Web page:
The Diminishing Value of the Baccalaureate

The Baccalaureate Exam was created in 1808 in France to evaluate, at the end of high school, students’ knowledge that they had gained. It was also intended to ensure that the students were capable of advancing to higher learning. This year’s students are the first to take the Bac after the reform of 2010. Although, it seems to many that the reform did not resolve many problems of the Bac.

The number of people pushing against the Bac is growing. One of them is Michel Fize, a well-known Sociologist and member of the CNRS (National Center of the Scientific Research). He recently explained why he opposed the exam in the leftist French newspaper, Libération. The idea of eradicating the Bac has not yet been adopted by the government but more and more questions have been raised.

The Bac no longer has its old value. Today, passing the bac does not assure that students get into universities and technical schools. Additionally it does not allow students to follow any course of study. The “Bac L” for “Literary” and “ES” for “Economic Studies” are becoming less and less recognized while the “Bac S” for “Scientific” is gaining prestige. Most of the accomplished students are going to “S” track of the Bac regardless of what subject they wish to pursue afterwards.

Camille Dragutin, a student in the S track said, “I love literature and philosophy, but I went to S because I was the first in my class and my teacher told me S would be better for me. I cruelly regret my choice now because I realized doing math and physics really wasn’t for me.”

Literature and Philosophy are two of the main components in the Bac L.

A Bac S allows students to do literary studies but the contrary is not allowed, making teachers advise students to pursue the S track if they are unsure of what they want to study in the future.

Furthermore, Universities and “Les Grandes Ecoles” (very prestigious higher education institutions)   are analyzing high school records giving out acceptances before the Bac results are released, showing that it is not even taken into consideration in most cases regarding admissions.  There are two possible arguments for this practice. Many argue that scores on the Bac do not correlate to the student’s academic record or predict their future success in higher education institutions. Another argument is that the level at which the Bac tests, is relatively low so Universities believe that high school records are better indicators of the student’s performance.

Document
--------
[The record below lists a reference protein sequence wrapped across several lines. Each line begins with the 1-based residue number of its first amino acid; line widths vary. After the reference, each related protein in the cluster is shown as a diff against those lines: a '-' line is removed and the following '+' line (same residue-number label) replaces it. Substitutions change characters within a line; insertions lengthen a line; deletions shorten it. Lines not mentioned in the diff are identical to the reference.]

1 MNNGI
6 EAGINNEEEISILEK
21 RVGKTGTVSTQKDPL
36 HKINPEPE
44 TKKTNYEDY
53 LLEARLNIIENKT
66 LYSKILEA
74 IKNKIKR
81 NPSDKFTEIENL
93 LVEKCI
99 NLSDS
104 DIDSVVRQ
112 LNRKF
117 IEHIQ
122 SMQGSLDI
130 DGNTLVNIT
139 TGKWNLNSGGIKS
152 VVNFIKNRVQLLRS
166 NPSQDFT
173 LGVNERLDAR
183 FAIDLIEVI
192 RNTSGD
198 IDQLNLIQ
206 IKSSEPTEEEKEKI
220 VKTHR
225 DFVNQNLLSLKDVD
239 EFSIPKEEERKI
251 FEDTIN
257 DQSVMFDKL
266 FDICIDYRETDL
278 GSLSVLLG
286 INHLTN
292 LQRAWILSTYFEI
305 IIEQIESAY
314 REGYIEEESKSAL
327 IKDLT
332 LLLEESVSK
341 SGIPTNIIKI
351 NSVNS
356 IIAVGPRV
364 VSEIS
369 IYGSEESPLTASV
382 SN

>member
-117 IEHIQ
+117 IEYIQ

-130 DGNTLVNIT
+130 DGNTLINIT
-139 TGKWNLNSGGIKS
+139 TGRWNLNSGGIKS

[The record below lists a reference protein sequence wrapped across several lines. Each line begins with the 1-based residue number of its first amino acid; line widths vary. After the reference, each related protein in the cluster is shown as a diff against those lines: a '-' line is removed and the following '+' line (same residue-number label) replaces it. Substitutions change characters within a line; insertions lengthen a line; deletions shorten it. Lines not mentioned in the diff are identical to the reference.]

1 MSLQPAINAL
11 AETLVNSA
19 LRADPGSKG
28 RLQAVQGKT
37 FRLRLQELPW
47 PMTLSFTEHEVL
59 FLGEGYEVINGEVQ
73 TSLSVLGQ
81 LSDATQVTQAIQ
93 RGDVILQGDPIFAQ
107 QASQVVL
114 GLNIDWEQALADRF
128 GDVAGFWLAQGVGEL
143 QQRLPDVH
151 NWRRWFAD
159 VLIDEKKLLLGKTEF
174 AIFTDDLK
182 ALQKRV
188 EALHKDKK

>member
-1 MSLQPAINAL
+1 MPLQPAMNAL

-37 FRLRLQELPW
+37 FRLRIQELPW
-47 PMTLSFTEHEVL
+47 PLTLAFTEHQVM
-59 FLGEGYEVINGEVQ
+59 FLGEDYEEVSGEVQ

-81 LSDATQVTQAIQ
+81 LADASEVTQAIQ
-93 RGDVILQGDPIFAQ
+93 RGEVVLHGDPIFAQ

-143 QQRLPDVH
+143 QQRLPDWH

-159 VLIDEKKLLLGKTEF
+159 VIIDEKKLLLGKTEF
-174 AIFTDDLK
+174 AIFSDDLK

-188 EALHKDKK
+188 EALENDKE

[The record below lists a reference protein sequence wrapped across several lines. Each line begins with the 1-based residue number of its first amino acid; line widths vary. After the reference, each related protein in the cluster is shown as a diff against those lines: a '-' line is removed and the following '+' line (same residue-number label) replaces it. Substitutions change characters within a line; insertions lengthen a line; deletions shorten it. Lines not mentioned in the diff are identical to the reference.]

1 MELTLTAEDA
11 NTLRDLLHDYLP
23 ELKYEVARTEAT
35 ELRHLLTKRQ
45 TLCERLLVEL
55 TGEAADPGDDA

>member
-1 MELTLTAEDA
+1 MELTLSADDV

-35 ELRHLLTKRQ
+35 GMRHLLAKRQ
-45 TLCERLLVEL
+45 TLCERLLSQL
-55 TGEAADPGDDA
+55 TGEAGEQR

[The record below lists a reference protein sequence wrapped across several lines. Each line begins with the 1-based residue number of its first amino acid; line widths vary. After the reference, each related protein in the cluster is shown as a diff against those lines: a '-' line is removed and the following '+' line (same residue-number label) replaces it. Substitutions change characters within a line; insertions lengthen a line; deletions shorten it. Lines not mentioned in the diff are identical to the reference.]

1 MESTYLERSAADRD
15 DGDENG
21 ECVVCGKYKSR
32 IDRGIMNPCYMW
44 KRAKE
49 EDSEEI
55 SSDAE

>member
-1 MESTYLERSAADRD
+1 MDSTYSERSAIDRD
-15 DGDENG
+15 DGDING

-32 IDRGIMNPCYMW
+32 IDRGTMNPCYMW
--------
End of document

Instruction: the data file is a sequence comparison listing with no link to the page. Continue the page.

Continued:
Beatrix Capoul, an ES student said, “The level [of my studies] this past year was really superior than the Bac level. I think the grade [on the Bac] I’ll have won’t matter except for my pride.” The Bac tests memory rather than a capacity for reflection .

For people who stop their studies after taking the Bac, the diploma has little value and gives access to the same jobs as people who do not have a diploma. The success rate was 85.7% last year including people who did not show up for the test. According to different sources 92-96% of people who take the exam receive their Bac accreditation.  Many do not consider it a serious diploma.

Additionally, the administration of the test and the entire program is incredibly expensive, 58 billion euros this year, adding to why many do not believe it is worth it under the current economic crisis.

Luc Chatel, the Education Minister under Nicolas Sarkozy’s Presidency, aimed to reform the system. The new Education Minister, Vincent Peillon, also believes in its revision but has different suggestions than his predecessor. He has refrained from revealing his ideas for the program, saying, ”there will be debates during the summer.”

The question of eliminating the Bac has not been raised, but every politician from the right to the left seem to agree on one thing: it cannot go on in its current form.

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